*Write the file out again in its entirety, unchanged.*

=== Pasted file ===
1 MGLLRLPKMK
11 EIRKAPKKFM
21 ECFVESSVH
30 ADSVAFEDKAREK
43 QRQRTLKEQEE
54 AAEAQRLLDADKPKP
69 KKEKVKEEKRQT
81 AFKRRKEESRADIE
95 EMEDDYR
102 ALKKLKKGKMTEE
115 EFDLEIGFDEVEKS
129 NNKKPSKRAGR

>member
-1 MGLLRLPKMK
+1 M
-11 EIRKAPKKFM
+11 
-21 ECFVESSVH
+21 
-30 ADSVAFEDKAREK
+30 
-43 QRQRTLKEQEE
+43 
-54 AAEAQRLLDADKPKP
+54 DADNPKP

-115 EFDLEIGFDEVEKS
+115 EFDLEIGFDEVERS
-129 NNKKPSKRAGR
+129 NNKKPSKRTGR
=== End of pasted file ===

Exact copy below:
1 MGLLRLPKMK
11 EIRKAPKKFM
21 ECFVESSVH
30 ADSVAFEDKAREK
43 QRQRTLKEQEE
54 AAEAQRLLDADKPKP
69 KKEKVKEEKRQT
81 AFKRRKEESRADIE
95 EMEDDYR
102 ALKKLKKGKMTEE
115 EFDLEIGFDEVEKS
129 NNKKPSKRAGR

>member
-1 MGLLRLPKMK
+1 M
-11 EIRKAPKKFM
+11 
-21 ECFVESSVH
+21 
-30 ADSVAFEDKAREK
+30 
-43 QRQRTLKEQEE
+43 
-54 AAEAQRLLDADKPKP
+54 DADNPKP

-115 EFDLEIGFDEVEKS
+115 EFDLEIGFDEVERS
-129 NNKKPSKRAGR
+129 NNKKPSKRTGR